Urinary incontinence is a loss of bladder control. This is a very common condition which can be embarrassing. The severity of it ranges from occasionally leaking urine when you sneeze or cough to having an urge to urinate that is so strong and sudden you do not get to a toilet in time. This condition is happening more often as people are getting older, but the urinary incontinence is not an inevitable consequence of aging. If you have noticed that urinary incontinence is making problems in your daily life, then you should visit your doctor as soon as possible. For most people, medical treatment or simple lifestyle changes, can ease or stop the urinary incontinence.
Symptoms of urinary incontinence
There are many people who experience minor and occasional leaks of urine. Other people can lose small to moderate amounts of urine more frequently. When you have urinary incontinence, then this means you pass urine unintentionally. How and when this happens, depends on the type of urinary incontinence that you have.
Types of urinary incontinence: Here are types of urinary incontinence:
- Functional incontinence: A mental or physical impairment keeps you from making it to the toilet in time. If you have severe arthritis, then you may not be able to unbutton your pants very quickly.
- Overflow incontinence: You experience constant or frequent dribbling of urine due to a bladder that does not empty completely.
- Urge incontinence: In this type of urinary incontinence, you have a sudden and intense urge to urinate followed by an involuntary loss of urine. You may need to urinate more often, including throughout the night. This type of urinary incontinence can be caused by a minor condition, such as infection or more severe condition such as diabetes or neurological disorder.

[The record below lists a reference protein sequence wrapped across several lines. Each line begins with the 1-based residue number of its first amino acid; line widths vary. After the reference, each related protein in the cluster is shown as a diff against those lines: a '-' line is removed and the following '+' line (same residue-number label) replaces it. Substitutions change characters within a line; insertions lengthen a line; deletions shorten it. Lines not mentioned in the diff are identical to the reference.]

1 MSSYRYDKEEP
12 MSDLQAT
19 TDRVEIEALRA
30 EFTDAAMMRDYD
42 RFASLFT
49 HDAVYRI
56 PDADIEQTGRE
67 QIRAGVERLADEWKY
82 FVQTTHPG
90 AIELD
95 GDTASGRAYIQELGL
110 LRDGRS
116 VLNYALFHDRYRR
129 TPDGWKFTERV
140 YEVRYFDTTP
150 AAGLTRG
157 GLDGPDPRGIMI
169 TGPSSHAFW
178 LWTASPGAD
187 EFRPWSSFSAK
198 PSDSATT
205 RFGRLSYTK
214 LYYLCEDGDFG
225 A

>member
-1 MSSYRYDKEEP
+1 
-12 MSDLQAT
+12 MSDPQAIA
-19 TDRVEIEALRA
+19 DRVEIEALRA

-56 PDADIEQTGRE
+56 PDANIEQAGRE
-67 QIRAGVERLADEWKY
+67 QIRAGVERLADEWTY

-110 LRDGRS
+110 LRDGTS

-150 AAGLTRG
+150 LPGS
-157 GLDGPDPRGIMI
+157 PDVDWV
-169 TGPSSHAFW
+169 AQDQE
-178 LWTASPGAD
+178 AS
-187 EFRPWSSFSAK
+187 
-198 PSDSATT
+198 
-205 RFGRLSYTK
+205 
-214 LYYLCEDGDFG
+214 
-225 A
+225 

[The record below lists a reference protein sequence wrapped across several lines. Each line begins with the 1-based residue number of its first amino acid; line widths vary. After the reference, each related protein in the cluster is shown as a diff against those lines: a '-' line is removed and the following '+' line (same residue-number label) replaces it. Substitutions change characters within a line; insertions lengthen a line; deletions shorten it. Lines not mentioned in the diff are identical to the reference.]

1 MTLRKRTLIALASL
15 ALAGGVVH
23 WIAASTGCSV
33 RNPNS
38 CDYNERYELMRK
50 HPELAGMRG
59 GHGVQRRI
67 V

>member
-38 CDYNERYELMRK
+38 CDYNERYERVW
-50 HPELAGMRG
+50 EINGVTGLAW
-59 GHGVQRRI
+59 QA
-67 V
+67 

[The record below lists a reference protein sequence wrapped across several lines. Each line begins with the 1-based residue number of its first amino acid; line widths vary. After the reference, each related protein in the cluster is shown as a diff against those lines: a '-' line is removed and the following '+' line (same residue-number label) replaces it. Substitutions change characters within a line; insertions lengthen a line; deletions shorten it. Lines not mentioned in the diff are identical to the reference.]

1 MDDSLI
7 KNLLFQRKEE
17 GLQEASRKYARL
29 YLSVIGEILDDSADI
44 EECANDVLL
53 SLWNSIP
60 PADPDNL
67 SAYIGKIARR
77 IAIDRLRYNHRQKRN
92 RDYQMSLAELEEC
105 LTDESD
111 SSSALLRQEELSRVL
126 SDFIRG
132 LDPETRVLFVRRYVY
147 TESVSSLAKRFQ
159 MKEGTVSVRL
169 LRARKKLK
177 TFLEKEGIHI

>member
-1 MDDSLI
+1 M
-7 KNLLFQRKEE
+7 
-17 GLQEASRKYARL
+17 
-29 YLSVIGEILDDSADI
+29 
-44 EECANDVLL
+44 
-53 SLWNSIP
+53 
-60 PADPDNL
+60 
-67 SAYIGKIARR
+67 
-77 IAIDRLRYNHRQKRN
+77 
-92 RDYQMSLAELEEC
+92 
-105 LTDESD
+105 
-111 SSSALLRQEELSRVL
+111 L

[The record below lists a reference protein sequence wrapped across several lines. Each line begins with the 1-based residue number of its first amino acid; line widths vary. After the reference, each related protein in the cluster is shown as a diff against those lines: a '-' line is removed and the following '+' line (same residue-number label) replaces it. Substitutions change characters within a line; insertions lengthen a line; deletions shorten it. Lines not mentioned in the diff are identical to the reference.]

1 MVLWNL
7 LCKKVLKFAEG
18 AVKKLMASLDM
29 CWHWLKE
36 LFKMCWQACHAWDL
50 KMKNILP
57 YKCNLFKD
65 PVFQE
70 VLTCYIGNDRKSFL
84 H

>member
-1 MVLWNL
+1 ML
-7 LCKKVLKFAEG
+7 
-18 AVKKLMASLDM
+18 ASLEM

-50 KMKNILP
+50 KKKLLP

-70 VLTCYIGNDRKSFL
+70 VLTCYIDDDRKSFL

- Stress incontinence: When you have this type or urinary incontinence, then th urine leaks when you exert pressure on your bladder by laughing, sneezing, coughing, lifting something heavy or exercising.
- Mixed incontinence: In this type of urine incontinence, you experience more than one type of urinary incontinence.
Causes for urinary incontinence
This condition is not a disease, it is a symptom. It can be caused by physical problems, underlying medical conditions and everyday habits. Your doctor will make a thorough evaluation to determine which the cause for your urinary incontinence is.
- Temporary urinary incontinence: There are certain foods, drinks and medications which can act as diuretic. They are stimulating your bladder and increasing the volume of your urine. They include:
- Large doses of Vitamin C
- Heart and blood pressure medications, sedatives and muscle relaxants
- Foods that are high in spice, sugar or acid, especially citrus fruits
- Chili peppers
- Artificial sweeteners
- Carbonated drinks and sparkling water
The temporary urinary incontinence can be also caused by an easily treatable medical condition such as
- Constipation: The rectum is located near your bladder and it can share many of the same nerves. Hard and compacted stool in your rectum can cause your nerves to be overactive and to increase the urinary frequency.
- Urinary tract infection: Infections can irritate our bladder and they can cause us to have urges to urinate and sometimes incontinence.
- Persistent incontinence: It is known that the urinary incontinence can be also persistent which can be caused by underlying changes or physical problems such as
- Neurological disorders: A spinal injury, a brain tumor, a stroke, Parkinson’s disease and Multiple sclerosis can interfere with the nerve signals that are involved in bladder control, causing urinary incontinence.
- Pregnancy: The increased weight of the fetus and hormonal changes can lead to stress incontinence.
- Obstruction: A tumor which is anywhere in the urinary tract can block the normal flow of urine which could lead to urinary incontinence. Urinary stones, which are hard and stone – like masses that are formed in the bladder, in some cases can cause urine leakage.
- Childbirth: Vaginal delivery can weaken the muscles that are needed for the bladder control and also can be damaged supportive tissue and bladder nerves which are leading to a dropped (prolapsed) pelvic floor. With prolapse, the small intestine, rectum or the bladder can get pushed down from the usual position and protrude into the vagina. Such protrusions can be associated with urinary incontinence.